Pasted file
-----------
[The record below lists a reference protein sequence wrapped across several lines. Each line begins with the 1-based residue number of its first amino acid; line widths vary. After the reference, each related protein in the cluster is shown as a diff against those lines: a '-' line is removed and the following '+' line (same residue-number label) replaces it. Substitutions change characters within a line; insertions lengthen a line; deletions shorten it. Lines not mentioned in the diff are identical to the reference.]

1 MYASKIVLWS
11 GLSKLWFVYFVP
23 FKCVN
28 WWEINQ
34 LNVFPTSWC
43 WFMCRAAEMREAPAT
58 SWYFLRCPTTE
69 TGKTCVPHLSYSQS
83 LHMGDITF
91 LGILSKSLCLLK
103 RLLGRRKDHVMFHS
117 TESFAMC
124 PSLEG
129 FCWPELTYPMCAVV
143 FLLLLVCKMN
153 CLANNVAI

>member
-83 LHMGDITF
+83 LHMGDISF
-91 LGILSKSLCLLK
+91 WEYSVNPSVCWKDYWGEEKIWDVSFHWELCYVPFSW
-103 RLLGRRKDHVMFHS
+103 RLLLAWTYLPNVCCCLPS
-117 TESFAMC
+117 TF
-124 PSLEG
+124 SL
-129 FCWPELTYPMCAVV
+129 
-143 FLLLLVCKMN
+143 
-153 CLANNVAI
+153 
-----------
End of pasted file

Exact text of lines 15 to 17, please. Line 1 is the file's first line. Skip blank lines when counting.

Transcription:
129 FCWPELTYPMCAVV
143 FLLLLVCKMN
153 CLANNVAI